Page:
The Mountains


A few weeks ago, at 6 am in the morning, I received a startling message from a family friend. My dad had been in an accident in Vancouver, and he was in the ICU. Before I could process the news, my body had already begun to react. I started shaking uncontrollably. The only comfort was my constant recitation of the Medicine Buddha Mantra.

My sister came into my room and found me in a state of shock. When I finally communicated what I had found out, she immediately sprung into action, calling the hospital where he was at and finding out the details from the nurse. We were able to speak to him, and although he sounded tired and in pain, he was still coherent and strong. In that moment, I was reminded of how powerful a voice can be. Just hearing his voice made me feel better. I always talk about the power of one voice with my students, and how we have the ability to speak and be heard. But this was different. This was the affirmation of life. Of breath.

My sister and I both teach, and somehow managed to get through our day despite the image of our father lying in a hospital bed playing over and over again in our minds. We booked our flight and packed, in a daze. My sister was already sick and on antibiotics, and I had just left my job at the Markham Arts Council, where I worked for almost 3 years. We were drained before we even stepped on the plane.

After arriving in Vancouver, we went straight from the airport to the hospital. My dad looked better than we expected him to look- perhaps because most of his injuries were internal. He told us stories and addressed the nurses in a polite and courteous manner, despite the immense pain he was in. His strength gave us strength.




In between the long hours we spent with my dad, I took to taking walks down the hallways of the hospital, peering into rooms of other patients. It woke me up to the fact that so many people are sick and suffering every day, and how much they need us to know that they are there, that they need healing and support.

Sometimes I stood in front of the giant windows, staring out into the mountains- the snow and mist swirling at their peaks, the verdant green of the trees dotting their slopes. Being able to look outside and see the mountains- to know they were there-  witnesses, grounded between earth and sky. When I felt overwhelmed, I walked back and forth, like the waves of the sea. When I felt exhausted, I sat, like the mountains. Being back in Toronto, without the presence of the mountains, or the heaving waves of the sea, I feel as though something is missing. I have to imagine that the mountains and the sea are within me.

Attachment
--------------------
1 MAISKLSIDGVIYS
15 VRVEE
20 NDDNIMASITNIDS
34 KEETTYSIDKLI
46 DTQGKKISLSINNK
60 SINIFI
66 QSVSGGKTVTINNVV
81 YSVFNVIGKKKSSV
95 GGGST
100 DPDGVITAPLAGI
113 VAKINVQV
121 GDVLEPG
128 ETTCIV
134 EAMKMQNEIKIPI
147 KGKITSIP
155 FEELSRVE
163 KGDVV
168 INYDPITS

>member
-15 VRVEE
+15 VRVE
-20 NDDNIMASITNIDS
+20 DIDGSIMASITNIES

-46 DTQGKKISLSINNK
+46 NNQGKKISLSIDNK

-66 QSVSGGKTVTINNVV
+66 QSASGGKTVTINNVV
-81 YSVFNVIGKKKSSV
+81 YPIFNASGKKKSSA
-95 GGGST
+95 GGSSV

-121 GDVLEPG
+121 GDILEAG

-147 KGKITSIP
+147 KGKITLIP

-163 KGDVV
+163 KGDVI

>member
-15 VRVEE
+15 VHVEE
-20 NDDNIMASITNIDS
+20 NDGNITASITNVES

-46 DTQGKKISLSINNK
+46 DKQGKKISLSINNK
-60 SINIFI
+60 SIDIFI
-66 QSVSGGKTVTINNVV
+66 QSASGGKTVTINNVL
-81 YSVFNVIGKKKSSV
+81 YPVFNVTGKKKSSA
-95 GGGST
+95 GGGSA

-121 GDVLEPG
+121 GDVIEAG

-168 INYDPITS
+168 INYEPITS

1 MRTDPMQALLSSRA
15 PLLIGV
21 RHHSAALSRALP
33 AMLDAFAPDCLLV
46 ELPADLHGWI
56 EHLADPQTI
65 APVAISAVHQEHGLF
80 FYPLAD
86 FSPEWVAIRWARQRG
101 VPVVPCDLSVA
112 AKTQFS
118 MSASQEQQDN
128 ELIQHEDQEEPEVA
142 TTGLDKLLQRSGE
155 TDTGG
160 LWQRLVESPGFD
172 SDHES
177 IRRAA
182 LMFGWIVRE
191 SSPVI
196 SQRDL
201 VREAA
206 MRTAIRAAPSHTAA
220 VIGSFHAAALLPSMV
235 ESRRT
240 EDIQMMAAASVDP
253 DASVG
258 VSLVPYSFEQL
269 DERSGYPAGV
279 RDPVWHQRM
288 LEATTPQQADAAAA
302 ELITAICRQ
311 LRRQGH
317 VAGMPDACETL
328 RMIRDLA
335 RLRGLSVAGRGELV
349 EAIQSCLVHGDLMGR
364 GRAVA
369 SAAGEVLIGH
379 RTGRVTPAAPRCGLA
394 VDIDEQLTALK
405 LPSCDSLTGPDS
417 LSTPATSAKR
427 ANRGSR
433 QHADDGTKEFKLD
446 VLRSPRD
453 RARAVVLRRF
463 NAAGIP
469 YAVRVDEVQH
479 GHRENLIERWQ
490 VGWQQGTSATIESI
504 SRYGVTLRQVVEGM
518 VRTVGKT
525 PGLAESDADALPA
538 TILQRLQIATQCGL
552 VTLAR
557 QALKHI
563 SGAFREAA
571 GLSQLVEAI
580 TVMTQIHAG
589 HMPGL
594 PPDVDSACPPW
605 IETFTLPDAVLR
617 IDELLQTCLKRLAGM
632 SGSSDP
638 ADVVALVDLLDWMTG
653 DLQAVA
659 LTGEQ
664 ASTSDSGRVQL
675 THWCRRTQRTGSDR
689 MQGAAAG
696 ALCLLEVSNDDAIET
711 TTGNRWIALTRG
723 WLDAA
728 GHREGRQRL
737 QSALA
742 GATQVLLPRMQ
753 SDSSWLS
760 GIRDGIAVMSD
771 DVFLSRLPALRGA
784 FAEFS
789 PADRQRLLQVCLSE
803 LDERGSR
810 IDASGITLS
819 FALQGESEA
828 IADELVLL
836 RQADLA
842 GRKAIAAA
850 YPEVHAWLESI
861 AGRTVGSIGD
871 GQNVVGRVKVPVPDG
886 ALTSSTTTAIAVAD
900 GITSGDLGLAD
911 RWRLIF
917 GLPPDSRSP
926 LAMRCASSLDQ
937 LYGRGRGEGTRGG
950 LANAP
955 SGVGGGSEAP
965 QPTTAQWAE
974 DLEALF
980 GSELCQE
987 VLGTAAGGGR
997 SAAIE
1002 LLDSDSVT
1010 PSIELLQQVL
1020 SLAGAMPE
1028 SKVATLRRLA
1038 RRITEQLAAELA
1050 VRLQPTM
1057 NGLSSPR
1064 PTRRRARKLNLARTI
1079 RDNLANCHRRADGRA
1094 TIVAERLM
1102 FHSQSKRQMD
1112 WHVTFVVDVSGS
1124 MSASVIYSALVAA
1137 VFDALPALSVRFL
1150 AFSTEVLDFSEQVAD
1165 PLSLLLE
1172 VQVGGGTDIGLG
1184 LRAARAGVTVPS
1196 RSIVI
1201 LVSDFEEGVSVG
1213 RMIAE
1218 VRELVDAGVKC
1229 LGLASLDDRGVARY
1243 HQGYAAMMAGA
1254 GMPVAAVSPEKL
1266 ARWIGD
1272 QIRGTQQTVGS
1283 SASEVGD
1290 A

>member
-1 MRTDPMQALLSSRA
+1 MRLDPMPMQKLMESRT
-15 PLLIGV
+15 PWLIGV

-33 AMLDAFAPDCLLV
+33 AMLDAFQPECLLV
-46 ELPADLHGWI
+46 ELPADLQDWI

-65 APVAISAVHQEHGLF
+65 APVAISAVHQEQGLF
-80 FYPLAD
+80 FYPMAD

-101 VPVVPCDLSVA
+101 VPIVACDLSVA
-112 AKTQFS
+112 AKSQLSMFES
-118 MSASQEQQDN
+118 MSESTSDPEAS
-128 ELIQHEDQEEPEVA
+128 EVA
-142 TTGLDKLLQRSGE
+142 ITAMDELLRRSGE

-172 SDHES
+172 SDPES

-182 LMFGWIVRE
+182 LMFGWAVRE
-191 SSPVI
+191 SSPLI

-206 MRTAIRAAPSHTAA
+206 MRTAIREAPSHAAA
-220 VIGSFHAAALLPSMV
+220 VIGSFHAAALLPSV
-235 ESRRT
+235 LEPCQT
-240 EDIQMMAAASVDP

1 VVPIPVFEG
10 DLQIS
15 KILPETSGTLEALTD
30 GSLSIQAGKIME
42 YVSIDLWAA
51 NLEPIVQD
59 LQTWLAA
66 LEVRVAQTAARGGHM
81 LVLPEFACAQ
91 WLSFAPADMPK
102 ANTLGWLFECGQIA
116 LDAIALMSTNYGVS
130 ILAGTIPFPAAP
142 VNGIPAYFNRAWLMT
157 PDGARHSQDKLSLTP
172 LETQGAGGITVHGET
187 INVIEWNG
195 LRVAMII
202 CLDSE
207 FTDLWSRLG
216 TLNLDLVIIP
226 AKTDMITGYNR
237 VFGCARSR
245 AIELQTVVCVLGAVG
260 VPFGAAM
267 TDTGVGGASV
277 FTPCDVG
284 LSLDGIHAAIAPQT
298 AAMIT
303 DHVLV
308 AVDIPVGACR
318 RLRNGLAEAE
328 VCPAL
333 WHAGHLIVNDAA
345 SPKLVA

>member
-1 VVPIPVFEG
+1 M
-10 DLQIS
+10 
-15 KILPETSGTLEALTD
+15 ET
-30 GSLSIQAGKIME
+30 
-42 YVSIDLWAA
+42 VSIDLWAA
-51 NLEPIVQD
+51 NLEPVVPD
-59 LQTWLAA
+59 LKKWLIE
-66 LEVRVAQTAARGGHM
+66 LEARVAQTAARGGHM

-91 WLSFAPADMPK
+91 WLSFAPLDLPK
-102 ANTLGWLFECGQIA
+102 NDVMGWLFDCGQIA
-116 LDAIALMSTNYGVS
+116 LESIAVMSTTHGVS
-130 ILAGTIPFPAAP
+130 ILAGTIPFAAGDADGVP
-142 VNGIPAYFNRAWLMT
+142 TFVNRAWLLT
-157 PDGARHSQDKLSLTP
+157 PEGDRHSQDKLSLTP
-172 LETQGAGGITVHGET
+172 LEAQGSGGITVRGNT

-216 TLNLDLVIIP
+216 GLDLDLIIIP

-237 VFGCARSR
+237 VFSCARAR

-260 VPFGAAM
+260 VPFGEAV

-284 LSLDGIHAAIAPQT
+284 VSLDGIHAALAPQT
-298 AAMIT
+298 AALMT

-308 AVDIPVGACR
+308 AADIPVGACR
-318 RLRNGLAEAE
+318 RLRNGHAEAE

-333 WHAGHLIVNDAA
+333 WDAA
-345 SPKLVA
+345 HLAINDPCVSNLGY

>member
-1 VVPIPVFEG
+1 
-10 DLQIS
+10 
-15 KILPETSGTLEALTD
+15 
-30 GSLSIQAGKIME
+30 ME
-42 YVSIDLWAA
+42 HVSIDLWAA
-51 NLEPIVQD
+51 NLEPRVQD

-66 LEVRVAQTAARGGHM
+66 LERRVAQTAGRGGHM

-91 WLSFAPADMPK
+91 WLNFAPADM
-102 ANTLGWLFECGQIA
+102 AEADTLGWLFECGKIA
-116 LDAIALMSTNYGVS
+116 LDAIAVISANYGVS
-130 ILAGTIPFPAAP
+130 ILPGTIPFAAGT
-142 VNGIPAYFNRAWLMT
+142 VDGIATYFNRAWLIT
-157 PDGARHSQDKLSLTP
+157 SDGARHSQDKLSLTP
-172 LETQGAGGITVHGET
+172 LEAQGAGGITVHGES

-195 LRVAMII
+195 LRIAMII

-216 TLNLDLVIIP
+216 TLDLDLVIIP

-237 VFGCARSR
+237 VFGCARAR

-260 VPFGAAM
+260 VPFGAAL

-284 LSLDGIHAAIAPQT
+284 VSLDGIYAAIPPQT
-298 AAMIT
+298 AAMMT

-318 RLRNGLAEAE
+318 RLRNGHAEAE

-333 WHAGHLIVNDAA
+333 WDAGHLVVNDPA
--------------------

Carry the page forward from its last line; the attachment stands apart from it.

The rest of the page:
Between spending time with family, visiting my grandmother in her nursing home, spending hours on end at the hospital and running errands for my dad, my sister and I hardly had a moment to sit and reflect. We spoke about this, and I told her that I’d like to take a break in nature- even if it’s only 10 minutes. Just to sit and breathe into a scene, without having to think about who we have to call next, or who we have to see next. She agreed. After getting lost twice, we managed to make it to the sea, where we spent about 15 minutes sitting on driftwood logs and looking out into the ocean as the sun dipped lower and lower in the sky. I knew I had to do something with my hands. Speaking or writing were too abstract. I needed a concrete way to let go.  And so, I started to create land art from small objects like driftwood pieces and shells to large logs and stones that were left behind by the water.



I tried to create a stone mandala but the moment I created a circle or stacked a stone, the tide would come in and shift the circle or take a stone with it. Every time this happened, I would try again. The water was frigid and my hands and boots were wet, but I kept going. I wasn’t trying to control the outcome, I was just playing with the possibilities. If I had tried to predict what the piece would look like, I would be disappointed with the result. If I had raged against the ocean, I would’ve ended up angry and unsatisfied. I just had to let the water do its work, and continue to be flexible.



My sister indicated that we had to go and visit my grandmother before it got too late, and she started to walk away from the water and towards the parking lot. I followed, at a much slower pace. My eyes were peeled for objects on the beach, looking for something else to touch and move. I came across a stack of perfectly worn driftwood, as if it were waiting for me to do something with it. I couldn’t ignore it, even though my sister was already in the parking lot and getting into the car. I quickly created an imperfect circle of driftwood logs, and waited just a moment for the sun to spill light onto the scene before taking a photo.

My sister and I had to leave Vancouver a week later, and as we sat in the airport cafe, we looked out onto the tarmac and saw the mountains in the distance. The ever present, silent domes of rock.  I knew that despite the fact that I cannot control the circumstances or change the outcome, I can tap into those mountains. I can be be still in the face of swirling chaos and stay grounded in the midst of uncertainty.


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